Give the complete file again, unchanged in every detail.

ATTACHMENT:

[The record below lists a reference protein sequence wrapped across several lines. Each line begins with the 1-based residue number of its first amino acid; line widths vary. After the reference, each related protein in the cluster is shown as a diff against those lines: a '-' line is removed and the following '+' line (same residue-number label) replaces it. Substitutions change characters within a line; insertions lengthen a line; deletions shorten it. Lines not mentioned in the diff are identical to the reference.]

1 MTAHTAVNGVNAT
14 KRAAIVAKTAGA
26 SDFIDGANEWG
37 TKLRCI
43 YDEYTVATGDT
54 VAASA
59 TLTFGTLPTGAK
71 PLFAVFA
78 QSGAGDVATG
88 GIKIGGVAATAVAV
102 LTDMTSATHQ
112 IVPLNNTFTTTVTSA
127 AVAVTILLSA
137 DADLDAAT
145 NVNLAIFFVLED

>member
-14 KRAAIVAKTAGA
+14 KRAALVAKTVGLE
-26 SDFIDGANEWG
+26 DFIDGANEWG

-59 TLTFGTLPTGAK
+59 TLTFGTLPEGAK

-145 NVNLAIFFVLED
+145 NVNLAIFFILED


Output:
[The record below lists a reference protein sequence wrapped across several lines. Each line begins with the 1-based residue number of its first amino acid; line widths vary. After the reference, each related protein in the cluster is shown as a diff against those lines: a '-' line is removed and the following '+' line (same residue-number label) replaces it. Substitutions change characters within a line; insertions lengthen a line; deletions shorten it. Lines not mentioned in the diff are identical to the reference.]

1 MTAHTAVNGVNAT
14 KRAAIVAKTAGA
26 SDFIDGANEWG
37 TKLRCI
43 YDEYTVATGDT
54 VAASA
59 TLTFGTLPTGAK
71 PLFAVFA
78 QSGAGDVATG
88 GIKIGGVAATAVAV
102 LTDMTSATHQ
112 IVPLNNTFTTTVTSA
127 AVAVTILLSA
137 DADLDAAT
145 NVNLAIFFVLED

>member
-14 KRAAIVAKTAGA
+14 KRAALVAKTVGLE
-26 SDFIDGANEWG
+26 DFIDGANEWG

-59 TLTFGTLPTGAK
+59 TLTFGTLPEGAK

-145 NVNLAIFFVLED
+145 NVNLAIFFILED